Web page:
Kids learning compassion

Katie's Place volunteer hopes her children learn about compassion and grow up loving animals.

  • Oct. 14, 2014 7:00 a.m.
Many cats at the shelter are waiting for a home.

Many cats at the shelter are waiting for a home.

I volunteer at an animal shelter, so my home is full of animals, which would not be a problem, but the fact that I usually bring home animals with health issues, and that can be draining.

I have sons five years old and eight.

In the past few months, we lost a two-year-old cat to feline leukemia, our amazingly friendly pet rat to a tumor, and we just found out that our other feline leukemia kitten has gone completely blind, and also has a tumor behind his eye.

So we know it’s just a matter of weeks before he, too, has to be euthanized.

My eight-year-old deals with it in an anticipated way.  He kisses them goodbye, mourns, cries himself to sleep, then moves on and gladly opens his heart to the newest arrivals.

My five-year-old doesn’t quite grasp illness and death. He doesn’t understand why we don’t just let them be until they die by themselves like humans. He doesn’t comprehend that they are suffering and this is the most humane thing to do.

Worst of all, he bargains for their lives frantically. He promises to be good, to look after them, to do just about anything that will keep them alive. I find his approach especially heart wrenching.

Of course, like many people, I turn to Facebook for advice. I post about the latest fur family member we have had to say goodbye to, then I ponder my rationale for bringing these animals home, only to have them die, only to hurt my kids.

Many of my friends also love animals, so the responses I get are supportive.

I am not a horrible mom.  My kids will learn about compassion, will grow up loving animals, understanding commitment, and they will never think of animals as disposable.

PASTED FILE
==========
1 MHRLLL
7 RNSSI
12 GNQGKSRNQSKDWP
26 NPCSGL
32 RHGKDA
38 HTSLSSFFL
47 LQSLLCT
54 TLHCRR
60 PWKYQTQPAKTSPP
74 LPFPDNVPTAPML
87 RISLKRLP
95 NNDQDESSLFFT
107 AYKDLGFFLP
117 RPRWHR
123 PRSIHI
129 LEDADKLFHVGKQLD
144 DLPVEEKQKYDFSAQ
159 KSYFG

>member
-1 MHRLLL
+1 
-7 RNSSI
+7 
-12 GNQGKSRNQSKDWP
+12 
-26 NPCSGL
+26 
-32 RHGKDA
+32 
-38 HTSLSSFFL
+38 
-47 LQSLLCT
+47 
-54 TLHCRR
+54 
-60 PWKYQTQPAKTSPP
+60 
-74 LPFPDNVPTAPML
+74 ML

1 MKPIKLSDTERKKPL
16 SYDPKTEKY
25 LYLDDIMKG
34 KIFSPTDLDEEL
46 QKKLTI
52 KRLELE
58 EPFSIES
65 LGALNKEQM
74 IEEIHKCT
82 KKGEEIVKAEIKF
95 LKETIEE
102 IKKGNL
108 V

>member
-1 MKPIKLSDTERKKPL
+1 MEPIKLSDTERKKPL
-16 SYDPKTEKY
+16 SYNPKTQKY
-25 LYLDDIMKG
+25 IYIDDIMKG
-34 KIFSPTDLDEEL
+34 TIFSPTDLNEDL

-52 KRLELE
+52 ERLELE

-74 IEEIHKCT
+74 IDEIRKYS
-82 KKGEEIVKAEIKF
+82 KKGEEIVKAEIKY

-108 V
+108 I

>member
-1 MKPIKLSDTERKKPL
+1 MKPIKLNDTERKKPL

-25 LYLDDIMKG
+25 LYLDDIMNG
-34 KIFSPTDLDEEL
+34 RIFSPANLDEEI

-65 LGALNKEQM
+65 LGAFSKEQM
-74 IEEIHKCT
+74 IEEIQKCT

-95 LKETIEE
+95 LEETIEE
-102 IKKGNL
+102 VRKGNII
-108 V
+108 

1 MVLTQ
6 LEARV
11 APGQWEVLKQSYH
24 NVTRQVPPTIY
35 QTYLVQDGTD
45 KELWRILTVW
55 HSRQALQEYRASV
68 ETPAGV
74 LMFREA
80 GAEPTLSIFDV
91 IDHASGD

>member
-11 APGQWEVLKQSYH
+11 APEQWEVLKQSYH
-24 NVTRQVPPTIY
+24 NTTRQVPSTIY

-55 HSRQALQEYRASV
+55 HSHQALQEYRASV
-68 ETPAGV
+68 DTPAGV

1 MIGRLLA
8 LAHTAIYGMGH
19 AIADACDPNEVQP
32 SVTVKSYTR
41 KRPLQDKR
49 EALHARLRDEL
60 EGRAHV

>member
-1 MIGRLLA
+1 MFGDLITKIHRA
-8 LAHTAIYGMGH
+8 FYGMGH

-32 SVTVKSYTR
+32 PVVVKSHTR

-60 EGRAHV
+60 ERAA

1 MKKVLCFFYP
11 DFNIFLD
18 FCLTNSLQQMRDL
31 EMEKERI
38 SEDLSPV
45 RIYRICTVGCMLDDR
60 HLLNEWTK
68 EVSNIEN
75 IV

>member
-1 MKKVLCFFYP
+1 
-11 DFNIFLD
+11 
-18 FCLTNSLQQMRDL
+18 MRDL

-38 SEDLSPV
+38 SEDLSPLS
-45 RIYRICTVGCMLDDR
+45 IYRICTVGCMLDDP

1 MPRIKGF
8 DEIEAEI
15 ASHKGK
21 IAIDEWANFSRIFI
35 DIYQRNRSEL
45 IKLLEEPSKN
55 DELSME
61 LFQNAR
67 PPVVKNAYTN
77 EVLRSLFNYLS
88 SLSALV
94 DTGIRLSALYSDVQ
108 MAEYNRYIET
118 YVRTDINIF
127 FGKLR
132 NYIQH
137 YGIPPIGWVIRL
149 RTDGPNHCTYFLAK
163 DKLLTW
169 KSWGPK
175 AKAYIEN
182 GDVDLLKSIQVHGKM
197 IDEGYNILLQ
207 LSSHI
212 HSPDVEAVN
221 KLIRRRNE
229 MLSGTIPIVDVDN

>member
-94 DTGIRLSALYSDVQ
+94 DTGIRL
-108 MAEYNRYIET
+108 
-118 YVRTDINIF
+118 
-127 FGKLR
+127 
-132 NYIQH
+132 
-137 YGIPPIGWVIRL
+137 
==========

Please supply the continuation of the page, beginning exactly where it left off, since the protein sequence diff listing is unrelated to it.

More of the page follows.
I would like to think that this is all true, because the alternative is that my kids will require therapy. After our last loss, a fellow rescuer suggested that I get the boys a couple of kittens and not feel guilty about it.

I feel guilty about exposing my kids to so much heart ache, but I also feel guilty about adopting a perfectly healthy, young animal that is undoubtedly going to find a home. I thought about it for some time, and I realized I just couldn’t do it. Not with so many wonderful animals sitting at the shelter waiting for a home, another chance, pleading with you each time you enter the shelter to give them some affection.

I have decided I will bring home a younger cat with minor medical issues (nothing life threatening) – a cat, or two, who nobody looks at because of their age, or color, or shy personality.

There are several that come to mind right away.

Since December 2013, this household lost seven animals, the majority of them were kittens dying from feline leukemia.

My five-year-old, of course, argued that they cannot die because they are babies and babies do not die. As much as all this is going to teach my kids to be the compassionate adults, I hope they will be, this time I will bring home cats that my boys will have some extra time with.

The best thing about my kids is that they never pick out who to bring home.  They let mom go and pick them out and bring them home. They feel their only responsibility is to love them within a few minutes of their arrival, until the day they leave us.

Looks like they have already learned some valuable lessons.


Magda Romanow is a

volunteer at Katie’s Place animal shelter.

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